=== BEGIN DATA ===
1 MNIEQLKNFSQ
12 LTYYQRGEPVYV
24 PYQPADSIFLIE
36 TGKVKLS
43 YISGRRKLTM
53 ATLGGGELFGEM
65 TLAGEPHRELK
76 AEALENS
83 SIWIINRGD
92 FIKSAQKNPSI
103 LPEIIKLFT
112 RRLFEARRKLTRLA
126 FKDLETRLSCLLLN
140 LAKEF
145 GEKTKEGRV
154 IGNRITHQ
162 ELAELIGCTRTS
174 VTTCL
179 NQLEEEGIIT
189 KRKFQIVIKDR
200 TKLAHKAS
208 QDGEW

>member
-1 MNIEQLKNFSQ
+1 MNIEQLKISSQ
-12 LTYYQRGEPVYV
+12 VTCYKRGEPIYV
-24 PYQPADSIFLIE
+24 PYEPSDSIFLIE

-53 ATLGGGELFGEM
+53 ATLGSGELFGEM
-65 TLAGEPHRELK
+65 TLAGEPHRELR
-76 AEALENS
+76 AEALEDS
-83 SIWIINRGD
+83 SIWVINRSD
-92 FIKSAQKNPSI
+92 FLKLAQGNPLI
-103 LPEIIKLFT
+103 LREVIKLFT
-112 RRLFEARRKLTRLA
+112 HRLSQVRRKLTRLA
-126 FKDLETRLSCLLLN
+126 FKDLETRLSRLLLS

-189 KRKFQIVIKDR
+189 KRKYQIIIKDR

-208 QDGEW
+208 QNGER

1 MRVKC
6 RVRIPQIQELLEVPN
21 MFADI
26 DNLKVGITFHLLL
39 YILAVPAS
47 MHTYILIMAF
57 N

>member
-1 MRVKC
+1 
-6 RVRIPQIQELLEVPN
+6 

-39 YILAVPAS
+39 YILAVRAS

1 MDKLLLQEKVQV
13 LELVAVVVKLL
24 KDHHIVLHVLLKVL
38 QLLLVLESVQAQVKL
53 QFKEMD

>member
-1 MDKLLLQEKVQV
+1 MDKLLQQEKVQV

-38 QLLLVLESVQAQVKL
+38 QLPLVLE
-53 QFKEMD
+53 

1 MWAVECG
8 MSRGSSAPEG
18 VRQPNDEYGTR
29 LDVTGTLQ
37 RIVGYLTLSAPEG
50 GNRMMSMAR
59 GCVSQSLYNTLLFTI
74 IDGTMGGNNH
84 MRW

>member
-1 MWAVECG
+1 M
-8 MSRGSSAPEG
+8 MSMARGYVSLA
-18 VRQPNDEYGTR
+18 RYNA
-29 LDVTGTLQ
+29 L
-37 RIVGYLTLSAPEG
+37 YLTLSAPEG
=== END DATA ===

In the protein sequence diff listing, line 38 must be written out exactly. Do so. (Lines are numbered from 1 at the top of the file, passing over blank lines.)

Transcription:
-92 FIKSAQKNPSI